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    Document Summary
    - Report Published -

    House Document No. 25
    PUBLICATION YEAR 1994

    Document Title
    VRS Survivor Benefits

    Author
    Virginia Retirement System

    Enabling Authority
    HJR 525 (Regular Session, 1993)

    Executive Summary
    This study of the survivor benefits for retirees and employees who die while in service was conducted in response to House Joint Resolution Number 525, approved during the 1993 Session of the General Assembly.

    The study of survivor benefits included a review of the VRS benefit structure and its evolution over the last forty years; a comparison of VRS benefits with those of other public retirement systems and private sector plans; a review of VRS methods of communication to ensure that members and beneficiaries are provided accurate and timely benefits information; and a review of administrative policies regarding survivor benefits.

    Based on the information gathered and analyzed, the survivor benefits for retirees and members dying in service are consistent with other public retirements systems and private plans; other VRS benefits; historical legislative intent; actuarial requirements and public policy.

    A difference in the benefits paid to survivors of members dying in service and survivors of retirees does not exist. However, that difference is the result of public policy that has evolved since retirement benefits were first provided by the forerunner systems of the current VRS. In the last forty years, since 1953, there has been a gradual shift from only providing benefits to those members who were entitled by having met age and service requirements to assuming unrestricted entitlement in certain situations such as death-in-service and disability. Additionally, there has been a liberalization of age and/or service requirements for entitlement of other benefits, and a significant increase in the amount of life insurance coverage.

    The Retirement System has been studied numerous times in the past with benefit changes occurring as a result of such studies. The underlying consideration has been to provide equitable and adequate benefits at a cost that the State and participating employers can reasonably afford. Survivor benefits can be enhanced but at a cost. This report discusses alternative survivor benefits and associated costs.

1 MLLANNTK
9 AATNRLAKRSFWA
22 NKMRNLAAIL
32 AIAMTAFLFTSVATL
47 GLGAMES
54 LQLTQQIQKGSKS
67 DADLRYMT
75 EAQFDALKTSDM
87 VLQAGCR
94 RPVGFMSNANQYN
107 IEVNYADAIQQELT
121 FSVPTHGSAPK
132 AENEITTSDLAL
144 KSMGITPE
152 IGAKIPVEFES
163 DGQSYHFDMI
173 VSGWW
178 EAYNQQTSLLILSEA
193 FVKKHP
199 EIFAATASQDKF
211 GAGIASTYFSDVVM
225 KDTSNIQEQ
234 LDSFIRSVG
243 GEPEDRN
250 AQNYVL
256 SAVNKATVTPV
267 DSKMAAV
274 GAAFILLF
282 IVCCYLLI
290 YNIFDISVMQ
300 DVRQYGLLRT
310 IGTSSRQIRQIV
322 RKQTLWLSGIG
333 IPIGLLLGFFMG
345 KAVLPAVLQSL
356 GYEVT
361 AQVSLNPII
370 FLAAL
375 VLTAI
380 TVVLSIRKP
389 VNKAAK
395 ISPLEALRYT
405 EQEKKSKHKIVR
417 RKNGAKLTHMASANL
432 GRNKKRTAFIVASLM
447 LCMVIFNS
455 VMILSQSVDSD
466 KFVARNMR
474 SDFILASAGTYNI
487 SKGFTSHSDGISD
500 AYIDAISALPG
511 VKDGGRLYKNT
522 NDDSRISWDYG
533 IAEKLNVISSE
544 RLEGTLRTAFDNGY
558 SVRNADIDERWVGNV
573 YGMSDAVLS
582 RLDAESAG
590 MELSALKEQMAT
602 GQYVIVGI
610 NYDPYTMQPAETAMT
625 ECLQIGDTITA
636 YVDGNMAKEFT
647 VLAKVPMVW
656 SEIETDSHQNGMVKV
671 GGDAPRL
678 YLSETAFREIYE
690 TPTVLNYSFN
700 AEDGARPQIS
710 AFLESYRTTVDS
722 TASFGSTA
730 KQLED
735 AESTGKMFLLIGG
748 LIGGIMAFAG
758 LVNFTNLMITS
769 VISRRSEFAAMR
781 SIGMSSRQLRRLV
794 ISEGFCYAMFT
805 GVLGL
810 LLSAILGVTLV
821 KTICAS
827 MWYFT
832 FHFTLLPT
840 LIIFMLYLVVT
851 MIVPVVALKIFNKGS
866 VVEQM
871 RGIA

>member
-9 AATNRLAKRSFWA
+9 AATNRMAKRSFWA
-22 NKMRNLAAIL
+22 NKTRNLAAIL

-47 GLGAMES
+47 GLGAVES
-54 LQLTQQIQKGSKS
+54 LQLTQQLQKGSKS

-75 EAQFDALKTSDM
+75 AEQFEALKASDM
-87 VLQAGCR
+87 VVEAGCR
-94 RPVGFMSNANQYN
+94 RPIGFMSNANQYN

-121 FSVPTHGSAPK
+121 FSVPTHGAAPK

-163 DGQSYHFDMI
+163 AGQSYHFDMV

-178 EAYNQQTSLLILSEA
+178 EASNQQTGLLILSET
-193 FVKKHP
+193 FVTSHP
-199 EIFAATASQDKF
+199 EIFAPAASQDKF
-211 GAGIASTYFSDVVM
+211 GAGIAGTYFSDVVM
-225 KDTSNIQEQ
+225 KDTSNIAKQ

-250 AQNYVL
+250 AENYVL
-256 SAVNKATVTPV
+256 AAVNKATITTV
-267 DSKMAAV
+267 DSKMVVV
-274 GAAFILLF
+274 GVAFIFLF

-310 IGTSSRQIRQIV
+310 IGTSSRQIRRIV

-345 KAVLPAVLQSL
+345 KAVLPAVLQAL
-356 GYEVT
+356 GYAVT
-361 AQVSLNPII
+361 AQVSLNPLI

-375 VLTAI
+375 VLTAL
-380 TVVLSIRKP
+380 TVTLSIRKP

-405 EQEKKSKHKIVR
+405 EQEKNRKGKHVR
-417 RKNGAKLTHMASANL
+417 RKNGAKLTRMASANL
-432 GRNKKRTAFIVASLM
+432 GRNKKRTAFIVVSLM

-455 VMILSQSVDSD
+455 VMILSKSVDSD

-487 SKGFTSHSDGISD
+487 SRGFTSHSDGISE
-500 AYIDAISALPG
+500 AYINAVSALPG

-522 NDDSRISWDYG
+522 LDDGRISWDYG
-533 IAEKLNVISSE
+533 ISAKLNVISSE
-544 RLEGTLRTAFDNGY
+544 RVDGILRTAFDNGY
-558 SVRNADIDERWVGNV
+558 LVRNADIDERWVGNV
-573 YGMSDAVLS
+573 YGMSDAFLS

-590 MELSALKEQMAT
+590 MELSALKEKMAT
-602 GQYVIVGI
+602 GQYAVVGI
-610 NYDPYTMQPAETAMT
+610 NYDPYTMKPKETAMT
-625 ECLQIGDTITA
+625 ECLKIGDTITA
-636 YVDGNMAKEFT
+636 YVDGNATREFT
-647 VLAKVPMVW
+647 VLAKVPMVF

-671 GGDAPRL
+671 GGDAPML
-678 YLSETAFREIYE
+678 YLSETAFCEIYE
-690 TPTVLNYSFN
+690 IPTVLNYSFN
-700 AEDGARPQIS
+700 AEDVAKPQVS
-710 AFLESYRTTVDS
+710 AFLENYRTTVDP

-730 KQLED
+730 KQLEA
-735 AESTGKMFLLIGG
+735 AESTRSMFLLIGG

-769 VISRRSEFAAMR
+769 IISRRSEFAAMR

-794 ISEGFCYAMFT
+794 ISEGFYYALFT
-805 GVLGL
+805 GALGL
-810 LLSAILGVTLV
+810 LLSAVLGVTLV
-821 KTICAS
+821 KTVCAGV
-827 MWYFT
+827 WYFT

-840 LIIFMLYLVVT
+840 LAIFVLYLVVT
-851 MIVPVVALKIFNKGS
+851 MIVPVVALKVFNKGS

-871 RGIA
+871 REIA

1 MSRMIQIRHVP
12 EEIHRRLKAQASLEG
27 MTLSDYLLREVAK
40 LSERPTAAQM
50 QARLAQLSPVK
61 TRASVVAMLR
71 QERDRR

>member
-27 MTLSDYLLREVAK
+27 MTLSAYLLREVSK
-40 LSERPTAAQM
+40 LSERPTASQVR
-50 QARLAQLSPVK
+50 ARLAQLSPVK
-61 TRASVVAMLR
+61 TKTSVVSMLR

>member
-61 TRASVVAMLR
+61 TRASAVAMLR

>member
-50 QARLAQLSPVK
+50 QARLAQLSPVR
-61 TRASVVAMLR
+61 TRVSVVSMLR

The question seems to be not if a difference in survivor benefits exists, but what is public policy to be with regard to survivor benefits. Are benefits intended to protect the survivors of career employees or of employees with short service who suffer untimely deaths and have fewer assets with which to provide for spouse and children? Should all members be provided with the same level of survivor benefits regardless of length of service or age of the member/retiree? Should survivors of members who die "in service" be provided benefits equal to survivors of members who retire and choose a survivor option at retirement? Once public policy is defined then survivor benefits can be designed accordingly.

    Public policy establishes a basis for benefits which addresses the needs of the membership as a group and not isolated to one unique situation or special interest group. Survivor benefits come from a variety of sources. Survivors may receive life insurance proceeds, a VRS monthly annuity, a refund of accumulated retirement contributions and interest, social security survivor benefits and workers' compensation benefits. VRS benefits are a component of the total survivor benefit package and must be viewed as such. The sources of benefits must be paid for by the employer, and in some cases by the member, through contributions. All the above must be considered in determining the level of survivor benefits that are provided.